On Sun, Feb 12, 2012 at 11:14 AM, Stephen P. King <stephe...@charter.net>wrote:
> On 2/11/2012 5:09 PM, Joseph Knight wrote:
> On Sat, Feb 11, 2012 at 11:41 AM, Stephen P. King
>> On 2/11/2012 6:29 AM, Bruno Marchal wrote:
>> On 11 Feb 2012, at 07:32, Stephen P. King wrote:
>> Hi ACW,
>> Thank you for the time and effort to write this up!!!
>> On 2/9/2012 3:40 PM, acw wrote:
>> Bruno has always said that COMP is a matter of theology (or religion),
>> that is, the provably unprovable, and I agree with this. However, let's try
>> and see why that is and why someone would take COMP as an assumption:
>> - The main assumption of COMP is that you admit, at some level, a digital
>> substitution, and the stronger assumption that if you were to implement/run
>> such a Turing-emulable program, it would be conscious and you would have a
>> continuation in it. Isn't that a strong theological assumption?
>> Yes, but it is the "substitution" of one configuration of "stuff"
>> with another such that the functionality (that allows for the
>> implementation/running of the Turing-emulable (Turing equivalence!))
>> program to remain invariant. One thing interesting to point out about this
>> is that this substitution can be the replacement of completely different
>> kinds of stuff, like carbon based stuff with silicon based stuff and does
>> not require a continuous physical process of transformation in the sense of
>> smoothly morphism the carbon stuff into silicon stuff at some primitive
>> level. B/c of this it may seem to bypass the usual restrictions of physical
>> laws, but does it really?
>> What exactly is this "physical stuff" anyway? If we take a hint from
>> the latest ideas in theoretical physics it seems that the "stuff" of the
>> material world is more about properties that remain invariant under sets of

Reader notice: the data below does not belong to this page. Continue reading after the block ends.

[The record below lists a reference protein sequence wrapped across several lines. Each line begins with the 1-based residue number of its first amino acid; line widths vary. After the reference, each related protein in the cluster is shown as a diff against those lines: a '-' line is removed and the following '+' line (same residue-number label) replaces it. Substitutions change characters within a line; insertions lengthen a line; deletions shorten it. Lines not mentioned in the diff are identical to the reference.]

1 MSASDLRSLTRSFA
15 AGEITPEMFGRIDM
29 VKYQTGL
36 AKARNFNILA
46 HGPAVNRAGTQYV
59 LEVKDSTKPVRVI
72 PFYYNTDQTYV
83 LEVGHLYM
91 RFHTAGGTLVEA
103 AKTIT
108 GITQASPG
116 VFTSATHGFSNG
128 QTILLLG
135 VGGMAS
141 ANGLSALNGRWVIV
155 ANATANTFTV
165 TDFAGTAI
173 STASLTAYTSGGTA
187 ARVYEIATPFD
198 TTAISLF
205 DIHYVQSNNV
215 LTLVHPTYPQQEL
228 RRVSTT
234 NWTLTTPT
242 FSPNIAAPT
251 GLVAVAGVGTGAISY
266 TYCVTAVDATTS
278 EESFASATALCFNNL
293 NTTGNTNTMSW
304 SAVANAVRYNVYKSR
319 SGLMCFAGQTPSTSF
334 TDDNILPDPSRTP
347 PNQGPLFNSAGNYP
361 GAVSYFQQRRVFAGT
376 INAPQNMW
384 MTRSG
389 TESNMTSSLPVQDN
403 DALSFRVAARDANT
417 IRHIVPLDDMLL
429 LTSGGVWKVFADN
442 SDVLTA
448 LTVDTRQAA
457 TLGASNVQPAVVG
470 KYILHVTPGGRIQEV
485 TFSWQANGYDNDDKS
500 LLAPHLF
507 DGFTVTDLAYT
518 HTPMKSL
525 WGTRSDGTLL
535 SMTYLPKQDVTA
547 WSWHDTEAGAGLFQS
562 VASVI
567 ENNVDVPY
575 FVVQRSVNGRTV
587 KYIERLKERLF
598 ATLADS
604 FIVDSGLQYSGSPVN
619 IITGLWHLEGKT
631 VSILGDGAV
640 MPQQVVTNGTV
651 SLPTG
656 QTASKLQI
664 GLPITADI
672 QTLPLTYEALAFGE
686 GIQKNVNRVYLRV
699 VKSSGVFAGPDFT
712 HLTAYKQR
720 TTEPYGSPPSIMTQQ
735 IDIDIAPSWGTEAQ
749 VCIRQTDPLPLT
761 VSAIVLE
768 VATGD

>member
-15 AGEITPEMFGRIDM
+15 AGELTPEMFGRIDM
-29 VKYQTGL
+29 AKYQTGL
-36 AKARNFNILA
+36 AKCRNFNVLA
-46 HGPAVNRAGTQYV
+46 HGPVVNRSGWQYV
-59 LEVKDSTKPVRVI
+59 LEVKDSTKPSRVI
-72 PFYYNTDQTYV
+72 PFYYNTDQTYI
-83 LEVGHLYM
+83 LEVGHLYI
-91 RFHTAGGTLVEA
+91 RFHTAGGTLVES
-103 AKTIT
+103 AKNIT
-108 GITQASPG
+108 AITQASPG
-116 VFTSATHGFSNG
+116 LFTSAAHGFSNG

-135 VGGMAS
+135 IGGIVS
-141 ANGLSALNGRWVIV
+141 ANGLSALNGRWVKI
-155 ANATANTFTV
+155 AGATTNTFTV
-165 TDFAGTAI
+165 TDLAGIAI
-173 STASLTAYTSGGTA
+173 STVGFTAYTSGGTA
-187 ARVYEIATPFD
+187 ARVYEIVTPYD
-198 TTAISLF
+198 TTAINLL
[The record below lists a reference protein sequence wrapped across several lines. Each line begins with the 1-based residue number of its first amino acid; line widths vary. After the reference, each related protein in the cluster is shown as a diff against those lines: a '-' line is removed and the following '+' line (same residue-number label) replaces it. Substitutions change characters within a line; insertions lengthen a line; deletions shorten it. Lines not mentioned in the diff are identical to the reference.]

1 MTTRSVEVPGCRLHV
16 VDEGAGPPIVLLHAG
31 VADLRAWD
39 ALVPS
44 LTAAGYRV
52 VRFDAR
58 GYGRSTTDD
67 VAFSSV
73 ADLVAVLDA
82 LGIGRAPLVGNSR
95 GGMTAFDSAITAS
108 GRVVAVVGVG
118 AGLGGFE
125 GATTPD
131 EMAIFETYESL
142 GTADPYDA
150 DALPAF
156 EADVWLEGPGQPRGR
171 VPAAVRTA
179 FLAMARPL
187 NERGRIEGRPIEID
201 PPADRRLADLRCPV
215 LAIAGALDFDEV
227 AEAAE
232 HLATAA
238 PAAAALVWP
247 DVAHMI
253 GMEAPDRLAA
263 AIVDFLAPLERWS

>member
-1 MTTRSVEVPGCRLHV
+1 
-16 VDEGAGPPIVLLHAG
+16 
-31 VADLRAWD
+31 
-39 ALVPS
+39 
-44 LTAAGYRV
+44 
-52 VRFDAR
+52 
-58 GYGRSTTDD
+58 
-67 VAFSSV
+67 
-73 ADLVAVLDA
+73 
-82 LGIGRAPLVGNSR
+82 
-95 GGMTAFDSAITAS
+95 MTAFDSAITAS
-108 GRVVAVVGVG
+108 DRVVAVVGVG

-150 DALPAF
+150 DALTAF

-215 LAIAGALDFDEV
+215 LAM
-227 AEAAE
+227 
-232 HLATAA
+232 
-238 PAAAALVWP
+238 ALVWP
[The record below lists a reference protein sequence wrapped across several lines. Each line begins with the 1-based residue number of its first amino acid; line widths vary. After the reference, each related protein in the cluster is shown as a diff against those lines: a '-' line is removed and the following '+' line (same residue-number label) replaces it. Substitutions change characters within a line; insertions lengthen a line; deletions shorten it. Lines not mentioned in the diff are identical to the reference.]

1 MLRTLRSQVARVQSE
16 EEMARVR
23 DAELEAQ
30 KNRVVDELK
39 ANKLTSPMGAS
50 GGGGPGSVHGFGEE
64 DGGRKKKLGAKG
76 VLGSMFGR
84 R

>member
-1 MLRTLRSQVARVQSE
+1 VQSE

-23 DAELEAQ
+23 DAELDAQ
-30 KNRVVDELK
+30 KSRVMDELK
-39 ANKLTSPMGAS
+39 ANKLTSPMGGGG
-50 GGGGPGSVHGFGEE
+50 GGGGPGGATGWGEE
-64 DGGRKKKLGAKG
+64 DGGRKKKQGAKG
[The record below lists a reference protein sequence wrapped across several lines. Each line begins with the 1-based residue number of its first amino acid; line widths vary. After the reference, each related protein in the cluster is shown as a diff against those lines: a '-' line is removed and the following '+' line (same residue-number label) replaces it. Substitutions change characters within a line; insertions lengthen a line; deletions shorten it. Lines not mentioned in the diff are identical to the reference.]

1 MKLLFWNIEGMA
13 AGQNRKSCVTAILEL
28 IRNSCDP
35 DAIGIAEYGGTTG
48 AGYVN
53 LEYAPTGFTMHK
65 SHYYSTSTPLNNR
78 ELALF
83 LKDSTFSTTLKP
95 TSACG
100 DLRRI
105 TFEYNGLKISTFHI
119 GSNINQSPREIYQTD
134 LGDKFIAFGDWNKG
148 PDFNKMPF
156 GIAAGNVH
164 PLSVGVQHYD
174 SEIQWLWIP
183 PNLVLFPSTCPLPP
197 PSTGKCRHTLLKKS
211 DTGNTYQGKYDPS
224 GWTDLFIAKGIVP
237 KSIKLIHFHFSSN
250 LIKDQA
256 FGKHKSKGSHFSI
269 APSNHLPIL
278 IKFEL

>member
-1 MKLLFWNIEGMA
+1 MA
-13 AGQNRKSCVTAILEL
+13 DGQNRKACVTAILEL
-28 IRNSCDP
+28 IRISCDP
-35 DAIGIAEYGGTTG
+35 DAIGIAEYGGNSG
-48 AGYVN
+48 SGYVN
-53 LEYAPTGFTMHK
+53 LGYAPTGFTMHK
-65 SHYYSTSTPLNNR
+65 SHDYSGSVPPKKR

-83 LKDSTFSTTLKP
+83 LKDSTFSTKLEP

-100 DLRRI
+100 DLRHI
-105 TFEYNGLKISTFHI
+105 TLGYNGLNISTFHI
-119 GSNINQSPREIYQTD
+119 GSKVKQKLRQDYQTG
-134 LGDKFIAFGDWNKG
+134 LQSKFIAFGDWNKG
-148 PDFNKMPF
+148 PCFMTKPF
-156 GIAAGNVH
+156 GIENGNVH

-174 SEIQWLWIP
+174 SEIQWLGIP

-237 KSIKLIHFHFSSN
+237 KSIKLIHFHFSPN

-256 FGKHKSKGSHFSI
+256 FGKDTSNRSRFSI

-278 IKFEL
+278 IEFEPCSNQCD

>> symmetry transformations and less and less about anything like "primitive"
>> substances. So in a sense, the physical world might be considered to be a
>> wide assortment of bundles of invariants therefore it seems to me that to
>> test COMP we need to see if those symmetry groups and invariants can be
>> derived from some proposed underlying logical structure. This is what I am
>> trying to do. I am really not arguing against COMP, I am arguing that COMP
>> is incomplete as a theory as it does not yet show how the appearance of
>> space, time and conservation laws emerges in a way that is invariant and
>> not primitive.
>> So you miss the UDA point. The UDA point is that if COMP is true, it
>> has to be complete as a theory, independently of the fact that the shorter
>> time to derive physics might be 10^1000 millenia. Comp explains, by the
>> UDA, that whatever you add to comp, or to RA, or to the UD, cannot play any
>> role in consciousness, including the feeling that the worlds obeys some
>> role. So if comp is correct the las of physics have to be derived from
>> arithmetic alone. Then AUDA makes a non trivial part of the derivation. We
>> have already the symmetry of the core bottom physics, the quantum
>> indeterminacy, non locality, non cloning. But this is just for illustrating
>> the consistency: the UDA conclusion is that no matter what, the appearance
>> of matter cannot use any supplementary assumption to comp and/or
>> arithmetic. You can sum up the UD by "comp is not completable". It is the
>> Bell-von Neuman answer to Einstein, in your analogy below. Arithmetic is
>> made conceptually complete. Whatever you add to it will prevent the comp
>> solution of the mind-body problem, a bit like evruthing you add to the SWE
>> will reintroduce the measurement problem in quantum physics. Comp and
>> arithmetic are conceptually complete, but of epistemologically highly
>> incomplete and uncompletable.
>> Also, once you agree that stuff is not primitive, you have to define it
>> from your primitive terms, which I don't see possible given that your
>> primitive is the word "existence" which is not defined, nor even a theory.
>> Hi Bruno,
>> You are still not addressing my questions and what I see as a
>> problem. The speed issue and completeness is not just addressing from an
>> internal perspective since we have to have invariance over many different
>> internal perspectives and these can vary over speed and complexity. This is
>> illustrated by the discussion of how "stuff" can vary while preserving the
>> functionality. The 'theory' of existence follows naturally from neutral
>> monism, you just need spend the effort to understand it.
>> Think of this another way, we have a choice between belief that "COMP
>> is true" or "COMP is false". In order to have a coherent notion of a bet,
>> both "COMP is True" and "COMP is false" have to exist side by side as
>> equivalently possible.
> Yet ""COMP is true" AND "COMP is false"" is necessarily false.